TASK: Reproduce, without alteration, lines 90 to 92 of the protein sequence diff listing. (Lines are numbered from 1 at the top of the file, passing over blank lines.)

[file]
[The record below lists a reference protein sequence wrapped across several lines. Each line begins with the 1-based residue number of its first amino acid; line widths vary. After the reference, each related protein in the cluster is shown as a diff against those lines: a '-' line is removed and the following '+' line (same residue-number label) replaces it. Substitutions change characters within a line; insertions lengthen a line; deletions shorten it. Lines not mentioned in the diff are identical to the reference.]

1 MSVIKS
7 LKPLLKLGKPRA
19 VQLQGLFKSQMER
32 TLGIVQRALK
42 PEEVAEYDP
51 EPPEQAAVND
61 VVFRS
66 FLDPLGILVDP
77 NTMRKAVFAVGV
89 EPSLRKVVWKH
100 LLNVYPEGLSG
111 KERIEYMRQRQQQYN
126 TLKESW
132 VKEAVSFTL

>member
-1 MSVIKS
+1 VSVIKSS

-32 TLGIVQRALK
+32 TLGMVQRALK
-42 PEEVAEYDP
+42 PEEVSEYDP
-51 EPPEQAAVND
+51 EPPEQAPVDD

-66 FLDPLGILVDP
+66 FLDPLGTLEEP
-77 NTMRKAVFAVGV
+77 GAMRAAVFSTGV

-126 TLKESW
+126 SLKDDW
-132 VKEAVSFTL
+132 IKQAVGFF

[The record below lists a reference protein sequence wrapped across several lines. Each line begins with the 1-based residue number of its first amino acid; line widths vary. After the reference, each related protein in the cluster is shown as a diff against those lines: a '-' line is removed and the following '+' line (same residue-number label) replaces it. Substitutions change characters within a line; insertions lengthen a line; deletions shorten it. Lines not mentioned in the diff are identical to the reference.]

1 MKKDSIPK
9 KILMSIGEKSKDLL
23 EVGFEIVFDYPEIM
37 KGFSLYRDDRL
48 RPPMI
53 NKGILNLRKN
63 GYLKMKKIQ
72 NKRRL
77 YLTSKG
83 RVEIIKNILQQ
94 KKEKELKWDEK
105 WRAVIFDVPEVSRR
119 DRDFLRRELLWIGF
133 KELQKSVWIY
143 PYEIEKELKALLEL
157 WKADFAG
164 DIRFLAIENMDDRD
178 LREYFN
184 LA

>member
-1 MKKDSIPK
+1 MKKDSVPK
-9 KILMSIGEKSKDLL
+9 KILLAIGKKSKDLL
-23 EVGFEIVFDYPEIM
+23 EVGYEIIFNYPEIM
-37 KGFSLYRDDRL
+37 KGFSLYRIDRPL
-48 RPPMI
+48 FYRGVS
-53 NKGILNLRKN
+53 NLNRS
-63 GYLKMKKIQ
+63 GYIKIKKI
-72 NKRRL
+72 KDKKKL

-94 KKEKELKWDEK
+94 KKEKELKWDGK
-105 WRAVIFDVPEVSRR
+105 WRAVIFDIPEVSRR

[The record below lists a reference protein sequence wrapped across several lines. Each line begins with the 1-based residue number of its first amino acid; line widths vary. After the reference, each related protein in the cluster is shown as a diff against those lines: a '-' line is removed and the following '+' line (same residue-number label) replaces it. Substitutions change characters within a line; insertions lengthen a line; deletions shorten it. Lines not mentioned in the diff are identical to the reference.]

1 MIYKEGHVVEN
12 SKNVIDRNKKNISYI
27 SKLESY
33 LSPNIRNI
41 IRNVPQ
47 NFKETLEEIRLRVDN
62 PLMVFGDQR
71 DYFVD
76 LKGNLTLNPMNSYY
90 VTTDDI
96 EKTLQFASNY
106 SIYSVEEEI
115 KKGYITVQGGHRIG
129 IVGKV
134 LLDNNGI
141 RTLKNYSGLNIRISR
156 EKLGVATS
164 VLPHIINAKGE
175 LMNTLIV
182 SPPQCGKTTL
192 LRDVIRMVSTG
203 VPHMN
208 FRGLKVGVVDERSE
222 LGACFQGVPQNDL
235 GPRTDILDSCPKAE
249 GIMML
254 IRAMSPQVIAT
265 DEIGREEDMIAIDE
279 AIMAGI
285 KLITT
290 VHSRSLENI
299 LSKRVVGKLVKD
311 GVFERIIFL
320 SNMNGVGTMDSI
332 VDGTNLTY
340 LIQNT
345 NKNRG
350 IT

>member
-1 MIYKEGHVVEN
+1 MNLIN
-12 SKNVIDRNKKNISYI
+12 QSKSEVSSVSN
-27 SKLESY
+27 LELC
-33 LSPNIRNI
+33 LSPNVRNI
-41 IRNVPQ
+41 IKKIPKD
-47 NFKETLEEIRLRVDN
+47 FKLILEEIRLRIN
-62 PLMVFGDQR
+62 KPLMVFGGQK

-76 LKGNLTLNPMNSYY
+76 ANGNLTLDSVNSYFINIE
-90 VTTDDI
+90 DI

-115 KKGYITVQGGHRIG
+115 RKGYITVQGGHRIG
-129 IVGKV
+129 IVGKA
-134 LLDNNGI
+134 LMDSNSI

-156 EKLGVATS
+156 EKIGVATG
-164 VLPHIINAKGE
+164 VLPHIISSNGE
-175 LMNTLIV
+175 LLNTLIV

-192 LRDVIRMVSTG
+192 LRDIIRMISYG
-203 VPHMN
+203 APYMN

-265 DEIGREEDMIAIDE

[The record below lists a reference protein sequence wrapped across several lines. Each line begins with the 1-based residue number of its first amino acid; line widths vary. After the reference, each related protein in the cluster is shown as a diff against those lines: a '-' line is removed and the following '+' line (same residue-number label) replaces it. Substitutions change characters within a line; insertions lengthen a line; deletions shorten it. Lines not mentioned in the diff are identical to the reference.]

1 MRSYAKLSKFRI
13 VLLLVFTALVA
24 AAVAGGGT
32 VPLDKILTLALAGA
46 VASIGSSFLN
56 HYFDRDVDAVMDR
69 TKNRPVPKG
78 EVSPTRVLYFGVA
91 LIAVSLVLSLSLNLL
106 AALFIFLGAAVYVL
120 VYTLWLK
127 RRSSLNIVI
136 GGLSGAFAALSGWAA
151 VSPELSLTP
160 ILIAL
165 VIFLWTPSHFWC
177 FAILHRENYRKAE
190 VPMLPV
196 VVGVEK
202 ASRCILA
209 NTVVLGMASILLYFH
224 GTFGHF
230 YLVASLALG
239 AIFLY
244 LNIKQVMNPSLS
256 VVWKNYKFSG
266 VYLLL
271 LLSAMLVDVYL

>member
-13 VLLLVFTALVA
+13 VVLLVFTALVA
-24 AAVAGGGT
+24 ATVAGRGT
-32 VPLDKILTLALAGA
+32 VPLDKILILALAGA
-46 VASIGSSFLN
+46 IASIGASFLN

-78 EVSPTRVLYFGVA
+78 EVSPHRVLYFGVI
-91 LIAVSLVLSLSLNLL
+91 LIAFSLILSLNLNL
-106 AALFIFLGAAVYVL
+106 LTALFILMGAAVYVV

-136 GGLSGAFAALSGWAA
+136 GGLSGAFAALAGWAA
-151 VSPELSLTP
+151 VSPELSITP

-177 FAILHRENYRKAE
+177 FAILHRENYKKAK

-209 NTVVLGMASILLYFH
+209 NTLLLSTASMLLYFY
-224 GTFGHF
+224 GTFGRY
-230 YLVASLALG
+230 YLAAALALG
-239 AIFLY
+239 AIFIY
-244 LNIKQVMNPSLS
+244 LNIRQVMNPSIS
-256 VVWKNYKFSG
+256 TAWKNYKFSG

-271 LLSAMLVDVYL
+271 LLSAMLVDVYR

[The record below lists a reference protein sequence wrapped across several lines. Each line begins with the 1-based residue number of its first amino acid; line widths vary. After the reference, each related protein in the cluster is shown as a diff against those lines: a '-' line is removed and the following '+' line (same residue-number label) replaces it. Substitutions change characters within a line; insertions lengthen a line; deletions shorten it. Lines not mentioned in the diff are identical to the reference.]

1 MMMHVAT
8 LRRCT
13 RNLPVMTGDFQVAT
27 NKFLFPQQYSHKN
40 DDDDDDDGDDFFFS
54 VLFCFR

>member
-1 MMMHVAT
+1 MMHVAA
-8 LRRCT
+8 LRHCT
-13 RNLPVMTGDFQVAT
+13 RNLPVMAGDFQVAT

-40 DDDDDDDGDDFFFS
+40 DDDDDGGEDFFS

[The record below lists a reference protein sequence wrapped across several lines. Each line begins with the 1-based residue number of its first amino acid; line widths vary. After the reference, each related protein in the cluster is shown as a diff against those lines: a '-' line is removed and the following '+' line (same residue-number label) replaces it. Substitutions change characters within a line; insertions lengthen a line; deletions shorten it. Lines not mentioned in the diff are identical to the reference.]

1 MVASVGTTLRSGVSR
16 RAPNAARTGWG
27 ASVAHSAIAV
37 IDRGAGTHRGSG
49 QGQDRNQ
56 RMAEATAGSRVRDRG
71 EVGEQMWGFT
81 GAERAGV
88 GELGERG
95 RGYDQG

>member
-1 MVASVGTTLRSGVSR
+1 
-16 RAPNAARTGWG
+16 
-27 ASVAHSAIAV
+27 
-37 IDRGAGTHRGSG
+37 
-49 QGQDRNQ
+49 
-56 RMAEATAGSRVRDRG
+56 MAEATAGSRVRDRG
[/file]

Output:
141 RTLKNYSGLNIRISR
156 EKLGVATS
164 VLPHIINAKGE